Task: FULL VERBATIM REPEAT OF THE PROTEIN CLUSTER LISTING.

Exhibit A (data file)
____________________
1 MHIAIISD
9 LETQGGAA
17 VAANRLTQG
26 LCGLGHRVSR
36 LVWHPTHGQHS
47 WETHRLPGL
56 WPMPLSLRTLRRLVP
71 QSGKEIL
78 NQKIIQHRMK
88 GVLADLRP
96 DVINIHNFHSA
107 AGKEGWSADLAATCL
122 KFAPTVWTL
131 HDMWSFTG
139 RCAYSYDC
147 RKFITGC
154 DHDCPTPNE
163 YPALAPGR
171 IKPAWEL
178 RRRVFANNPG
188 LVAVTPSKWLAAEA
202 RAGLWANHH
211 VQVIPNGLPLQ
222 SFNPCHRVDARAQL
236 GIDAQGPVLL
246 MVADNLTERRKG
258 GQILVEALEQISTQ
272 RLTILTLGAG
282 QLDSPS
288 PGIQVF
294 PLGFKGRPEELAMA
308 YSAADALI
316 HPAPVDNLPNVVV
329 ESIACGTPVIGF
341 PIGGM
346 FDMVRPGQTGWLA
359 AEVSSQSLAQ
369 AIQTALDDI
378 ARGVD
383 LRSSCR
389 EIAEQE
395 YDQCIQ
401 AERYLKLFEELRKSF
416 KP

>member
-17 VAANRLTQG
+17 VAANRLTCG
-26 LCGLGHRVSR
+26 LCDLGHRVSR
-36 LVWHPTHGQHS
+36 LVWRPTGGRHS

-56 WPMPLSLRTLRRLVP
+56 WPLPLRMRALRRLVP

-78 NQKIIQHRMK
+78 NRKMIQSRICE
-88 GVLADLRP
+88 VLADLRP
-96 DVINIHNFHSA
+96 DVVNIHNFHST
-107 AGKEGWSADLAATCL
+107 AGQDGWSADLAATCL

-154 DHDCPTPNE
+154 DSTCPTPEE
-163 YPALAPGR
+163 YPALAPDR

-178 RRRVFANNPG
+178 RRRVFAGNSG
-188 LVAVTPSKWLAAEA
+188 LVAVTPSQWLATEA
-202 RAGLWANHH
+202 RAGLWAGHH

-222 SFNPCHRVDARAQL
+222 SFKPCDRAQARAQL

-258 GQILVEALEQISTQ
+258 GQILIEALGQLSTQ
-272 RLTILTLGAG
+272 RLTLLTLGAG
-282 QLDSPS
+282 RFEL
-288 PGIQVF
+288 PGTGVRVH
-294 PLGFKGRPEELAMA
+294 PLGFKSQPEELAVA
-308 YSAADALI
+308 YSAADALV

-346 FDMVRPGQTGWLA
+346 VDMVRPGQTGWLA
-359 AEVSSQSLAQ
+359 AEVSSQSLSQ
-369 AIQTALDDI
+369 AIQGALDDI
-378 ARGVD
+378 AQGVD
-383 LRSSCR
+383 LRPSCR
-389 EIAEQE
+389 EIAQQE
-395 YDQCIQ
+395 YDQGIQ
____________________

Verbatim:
1 MHIAIISD
9 LETQGGAA
17 VAANRLTQG
26 LCGLGHRVSR
36 LVWHPTHGQHS
47 WETHRLPGL
56 WPMPLSLRTLRRLVP
71 QSGKEIL
78 NQKIIQHRMK
88 GVLADLRP
96 DVINIHNFHSA
107 AGKEGWSADLAATCL
122 KFAPTVWTL
131 HDMWSFTG
139 RCAYSYDC
147 RKFITGC
154 DHDCPTPNE
163 YPALAPGR
171 IKPAWEL
178 RRRVFANNPG
188 LVAVTPSKWLAAEA
202 RAGLWANHH
211 VQVIPNGLPLQ
222 SFNPCHRVDARAQL
236 GIDAQGPVLL
246 MVADNLTERRKG
258 GQILVEALEQISTQ
272 RLTILTLGAG
282 QLDSPS
288 PGIQVF
294 PLGFKGRPEELAMA
308 YSAADALI
316 HPAPVDNLPNVVV
329 ESIACGTPVIGF
341 PIGGM
346 FDMVRPGQTGWLA
359 AEVSSQSLAQ
369 AIQTALDDI
378 ARGVD
383 LRSSCR
389 EIAEQE
395 YDQCIQ
401 AERYLKLFEELRKSF
416 KP

>member
-17 VAANRLTQG
+17 VAANRLTCG
-26 LCGLGHRVSR
+26 LCDLGHRVSR
-36 LVWHPTHGQHS
+36 LVWRPTGGRHS

-56 WPMPLSLRTLRRLVP
+56 WPLPLRMRALRRLVP

-78 NQKIIQHRMK
+78 NRKMIQSRICE
-88 GVLADLRP
+88 VLADLRP
-96 DVINIHNFHSA
+96 DVVNIHNFHST
-107 AGKEGWSADLAATCL
+107 AGQDGWSADLAATCL

-154 DHDCPTPNE
+154 DSTCPTPEE
-163 YPALAPGR
+163 YPALAPDR

-178 RRRVFANNPG
+178 RRRVFAGNSG
-188 LVAVTPSKWLAAEA
+188 LVAVTPSQWLATEA
-202 RAGLWANHH
+202 RAGLWAGHH

-222 SFNPCHRVDARAQL
+222 SFKPCDRAQARAQL

-258 GQILVEALEQISTQ
+258 GQILIEALGQLSTQ
-272 RLTILTLGAG
+272 RLTLLTLGAG
-282 QLDSPS
+282 RFEL
-288 PGIQVF
+288 PGTGVRVH
-294 PLGFKGRPEELAMA
+294 PLGFKSQPEELAVA
-308 YSAADALI
+308 YSAADALV

-346 FDMVRPGQTGWLA
+346 VDMVRPGQTGWLA
-359 AEVSSQSLAQ
+359 AEVSSQSLSQ
-369 AIQTALDDI
+369 AIQGALDDI
-378 ARGVD
+378 AQGVD
-383 LRSSCR
+383 LRPSCR
-389 EIAEQE
+389 EIAQQE
-395 YDQCIQ
+395 YDQGIQ